Everyone else will come away irritated. This series created by Todd Donald will make you giddy. The story turns into the new Dogs Reservoir, embracing the notion of shady behavior and F-bombs, for a Yearning to return to the era of non-linear crime dramas. It puts its own insufferable spin on the mold, stretching it out to nearly seven hours of storytelling, knocking off Quentin Tarantino’s late-1990s style. The new limited series on Netflix, The Florida Man, continues this trend. The modern age of streaming shows has delivered countless programs that boast about “being just long movies” in their press releases.
The story of Man Florida begins in Philadelphia, where Mike Moss, working as an enforcer for Emory Yankov, sends his girlfriend Delly to South Florida to retrieve the tracks that will help pay off his hefty debts. Mike, a former resident of Sunshine State and a former gambling addict, is trying to start a new life in Philadelphia.
The task becomes more complicated as the protagonist, Ron DeSantis, gets ensnared in the secret agenda of the old Spanish family, while he is down in the state of Florida. As he tries to wriggle out, he becomes more trapped, similar to being stuck in quicksand in the state’s lot.
The portrayal of a cartoon character armed with a gun in a cutaway gag from Family Guy resonates with the working class and financially struggling individuals. The writers, Todd and Nikki Toscano, have observed peculiar actions originating from Florida. Depicting Florida as more of a caricature rather than a real location seems to be their primary intention. The portrayal of Florida Man in the writing often leads to numerous significant errors.
Florida Man’s endorsement of sweeping generalizations is evident through all his arrogant presumptions about residents of Florida when Gregg’s remarks fail to serve as a contrasting element. The disdainful attitude and mediocre writing undermine any efforts to counter it, such as the presence of vacationing Deputy Sheriff Ketcher (Clark Gregg), resulting in an overall negative tone to the narrative.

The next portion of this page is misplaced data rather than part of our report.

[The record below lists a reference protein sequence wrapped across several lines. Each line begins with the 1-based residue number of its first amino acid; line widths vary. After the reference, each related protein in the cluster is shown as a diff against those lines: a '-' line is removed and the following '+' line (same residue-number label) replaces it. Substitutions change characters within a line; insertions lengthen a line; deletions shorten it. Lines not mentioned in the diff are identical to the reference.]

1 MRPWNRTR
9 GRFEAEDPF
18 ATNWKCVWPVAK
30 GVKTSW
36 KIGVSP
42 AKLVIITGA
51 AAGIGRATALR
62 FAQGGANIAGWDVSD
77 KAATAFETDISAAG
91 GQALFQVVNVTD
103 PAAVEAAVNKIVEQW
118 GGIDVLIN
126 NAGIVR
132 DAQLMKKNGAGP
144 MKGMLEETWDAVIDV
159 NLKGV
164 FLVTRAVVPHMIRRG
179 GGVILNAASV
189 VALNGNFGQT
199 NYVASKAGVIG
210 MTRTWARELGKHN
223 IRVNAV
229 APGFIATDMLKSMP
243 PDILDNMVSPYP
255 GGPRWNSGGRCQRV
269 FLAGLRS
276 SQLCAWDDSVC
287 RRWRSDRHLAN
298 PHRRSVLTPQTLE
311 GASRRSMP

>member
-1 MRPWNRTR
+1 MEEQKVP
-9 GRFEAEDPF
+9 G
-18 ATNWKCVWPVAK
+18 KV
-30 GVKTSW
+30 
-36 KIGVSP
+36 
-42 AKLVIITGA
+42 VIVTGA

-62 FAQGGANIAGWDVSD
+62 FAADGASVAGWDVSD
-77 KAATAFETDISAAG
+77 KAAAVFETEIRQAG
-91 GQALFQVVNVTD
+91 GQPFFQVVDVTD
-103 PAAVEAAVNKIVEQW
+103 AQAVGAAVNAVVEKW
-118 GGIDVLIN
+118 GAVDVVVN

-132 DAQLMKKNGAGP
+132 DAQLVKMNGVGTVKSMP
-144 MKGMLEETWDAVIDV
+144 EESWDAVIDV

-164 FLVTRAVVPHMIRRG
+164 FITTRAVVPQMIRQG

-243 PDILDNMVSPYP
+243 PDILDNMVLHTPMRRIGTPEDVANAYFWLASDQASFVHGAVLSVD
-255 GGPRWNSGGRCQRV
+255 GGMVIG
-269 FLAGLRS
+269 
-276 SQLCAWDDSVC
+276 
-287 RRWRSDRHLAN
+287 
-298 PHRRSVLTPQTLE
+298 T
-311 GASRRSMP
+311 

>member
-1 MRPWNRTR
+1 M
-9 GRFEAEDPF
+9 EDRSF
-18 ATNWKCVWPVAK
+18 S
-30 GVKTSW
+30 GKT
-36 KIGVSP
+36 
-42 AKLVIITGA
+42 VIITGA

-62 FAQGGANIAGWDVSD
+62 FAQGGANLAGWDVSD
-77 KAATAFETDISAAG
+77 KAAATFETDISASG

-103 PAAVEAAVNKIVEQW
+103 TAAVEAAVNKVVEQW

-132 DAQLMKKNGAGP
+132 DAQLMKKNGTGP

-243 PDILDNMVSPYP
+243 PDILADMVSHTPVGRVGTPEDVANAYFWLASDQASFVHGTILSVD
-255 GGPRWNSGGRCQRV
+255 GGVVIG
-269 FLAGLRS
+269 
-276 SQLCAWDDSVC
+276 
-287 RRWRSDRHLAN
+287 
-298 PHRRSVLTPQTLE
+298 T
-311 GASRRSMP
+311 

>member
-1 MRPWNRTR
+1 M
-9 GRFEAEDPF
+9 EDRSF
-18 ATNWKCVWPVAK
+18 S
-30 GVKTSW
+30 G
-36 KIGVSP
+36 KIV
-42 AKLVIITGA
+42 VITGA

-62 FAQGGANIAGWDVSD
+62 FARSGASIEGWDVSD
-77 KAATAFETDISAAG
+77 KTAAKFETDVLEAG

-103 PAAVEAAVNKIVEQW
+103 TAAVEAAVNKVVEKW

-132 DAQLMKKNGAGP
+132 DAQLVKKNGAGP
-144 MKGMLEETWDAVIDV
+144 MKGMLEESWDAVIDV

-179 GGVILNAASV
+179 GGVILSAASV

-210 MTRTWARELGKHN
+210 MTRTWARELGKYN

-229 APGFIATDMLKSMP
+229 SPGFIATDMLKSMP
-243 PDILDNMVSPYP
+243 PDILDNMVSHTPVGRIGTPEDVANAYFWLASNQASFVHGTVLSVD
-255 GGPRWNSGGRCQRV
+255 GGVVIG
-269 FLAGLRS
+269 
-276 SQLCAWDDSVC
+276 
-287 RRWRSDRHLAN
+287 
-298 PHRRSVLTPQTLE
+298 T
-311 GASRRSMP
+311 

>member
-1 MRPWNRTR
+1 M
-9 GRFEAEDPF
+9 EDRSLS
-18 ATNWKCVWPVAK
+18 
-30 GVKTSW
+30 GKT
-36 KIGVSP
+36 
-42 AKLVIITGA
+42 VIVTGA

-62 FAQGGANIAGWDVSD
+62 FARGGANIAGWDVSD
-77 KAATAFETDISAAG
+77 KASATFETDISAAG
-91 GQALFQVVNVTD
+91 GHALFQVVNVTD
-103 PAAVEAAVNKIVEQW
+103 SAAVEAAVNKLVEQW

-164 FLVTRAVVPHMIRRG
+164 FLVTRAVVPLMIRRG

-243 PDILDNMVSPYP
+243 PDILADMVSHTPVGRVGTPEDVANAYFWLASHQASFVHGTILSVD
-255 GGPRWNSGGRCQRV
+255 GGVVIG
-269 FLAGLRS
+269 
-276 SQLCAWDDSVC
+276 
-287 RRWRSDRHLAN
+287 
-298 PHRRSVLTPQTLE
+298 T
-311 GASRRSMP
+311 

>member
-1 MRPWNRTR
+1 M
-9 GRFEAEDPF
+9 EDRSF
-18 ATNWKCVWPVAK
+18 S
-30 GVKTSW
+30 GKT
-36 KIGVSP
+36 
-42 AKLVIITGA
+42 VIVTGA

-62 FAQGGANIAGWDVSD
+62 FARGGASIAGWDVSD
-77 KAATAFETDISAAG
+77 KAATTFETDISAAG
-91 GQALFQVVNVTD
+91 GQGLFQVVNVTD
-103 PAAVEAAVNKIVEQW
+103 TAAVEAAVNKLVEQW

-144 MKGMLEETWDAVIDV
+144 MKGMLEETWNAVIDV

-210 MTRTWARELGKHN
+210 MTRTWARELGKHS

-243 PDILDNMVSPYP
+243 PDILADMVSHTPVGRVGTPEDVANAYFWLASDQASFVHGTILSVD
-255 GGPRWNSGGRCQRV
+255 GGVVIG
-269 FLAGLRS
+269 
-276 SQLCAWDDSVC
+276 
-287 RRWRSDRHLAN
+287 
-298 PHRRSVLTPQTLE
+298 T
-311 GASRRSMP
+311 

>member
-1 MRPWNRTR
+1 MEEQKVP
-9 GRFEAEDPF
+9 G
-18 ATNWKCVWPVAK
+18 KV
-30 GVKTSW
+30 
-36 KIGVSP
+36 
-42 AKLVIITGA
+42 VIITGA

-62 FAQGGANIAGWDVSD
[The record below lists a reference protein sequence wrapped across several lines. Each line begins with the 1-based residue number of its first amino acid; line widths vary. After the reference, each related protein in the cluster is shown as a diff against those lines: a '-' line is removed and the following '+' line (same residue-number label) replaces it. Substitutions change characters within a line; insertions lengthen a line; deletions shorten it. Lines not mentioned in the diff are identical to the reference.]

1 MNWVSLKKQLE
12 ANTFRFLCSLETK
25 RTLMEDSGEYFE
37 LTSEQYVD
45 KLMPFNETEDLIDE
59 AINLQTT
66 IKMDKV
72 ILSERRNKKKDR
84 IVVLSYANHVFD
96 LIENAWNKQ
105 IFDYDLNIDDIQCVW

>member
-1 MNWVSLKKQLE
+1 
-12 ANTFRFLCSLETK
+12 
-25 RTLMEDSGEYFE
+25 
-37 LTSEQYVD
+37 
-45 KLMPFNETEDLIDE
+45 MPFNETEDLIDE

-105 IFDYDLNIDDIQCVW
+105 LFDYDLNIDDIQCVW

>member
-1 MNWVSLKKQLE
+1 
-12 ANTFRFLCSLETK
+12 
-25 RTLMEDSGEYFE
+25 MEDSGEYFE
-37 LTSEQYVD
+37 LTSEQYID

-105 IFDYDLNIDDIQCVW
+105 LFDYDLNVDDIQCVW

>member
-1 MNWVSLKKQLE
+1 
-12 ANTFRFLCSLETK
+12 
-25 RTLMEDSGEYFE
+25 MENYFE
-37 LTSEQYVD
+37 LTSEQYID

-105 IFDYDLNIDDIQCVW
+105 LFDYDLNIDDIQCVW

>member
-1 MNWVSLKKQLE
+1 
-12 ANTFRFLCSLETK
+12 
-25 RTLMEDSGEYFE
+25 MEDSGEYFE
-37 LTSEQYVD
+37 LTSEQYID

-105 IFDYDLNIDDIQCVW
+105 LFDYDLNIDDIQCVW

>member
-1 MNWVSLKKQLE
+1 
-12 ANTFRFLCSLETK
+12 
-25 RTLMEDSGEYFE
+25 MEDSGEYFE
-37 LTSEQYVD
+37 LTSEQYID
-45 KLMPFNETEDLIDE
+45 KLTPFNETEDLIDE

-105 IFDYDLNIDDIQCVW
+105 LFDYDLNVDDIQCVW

The writing in this dialogue is not better, it can feel provocative and clever. One can strain to feel it. An early comment from Delly about how someone can still be “screwed over” despite being shaped like a flaccid penis sets a precedent for how Florida is. So many lines are aiming for vulgar insight, but it feels tedious to follow. Similarly, the recurring beat with Valentine being fixated on improperly placed apostrophes inexplicably misses the mark. The attempt at “comedic” dissonance only reminds viewers of the mundane rules obsessed gangster culture pop better. Robert Loggia’s passion for tailgating in Lost Highway is not this.
Although it needs to be lit to be seen, this story’s intended grimy aesthetic crime unfolds in the Sunshine State, counteracting the grim tone with bright lighting. The show takes no cues from the visually evocative traits of the noir genre, opting to not take many basic storytelling cues from noirs. However, even though it’s worse in the eyes of many, somehow, Florida Man offers little narrative despite poorly emulating the writing of Raymond Chandler and Tarantino, and taking a caricatured approach to Florida.
A program this poorly paced fails in a lot of ways, especially in being a compelling mystery thriller.
The only one coming out anywhere on top. Not even a reliable actor like Ramirez can magically transform this tin-eared dialogue into something special. All of these issues weigh down a reasonably talented cast. Soon, Yankov leads as a child playing dress-up gangster, and as the show progresses, Cohen, who initially hits all the wrong notes, grows into the roles.
It is a remarkable achievement, particularly when you take into account the extremely flawed production surrounding it. Even if only for a brief moment, Florida Man delves into something that is both relatable and intricate. In the final episode of the show, Cohen brings an authentic sense of credibility to Yankov as he reveals his personal connection with his father.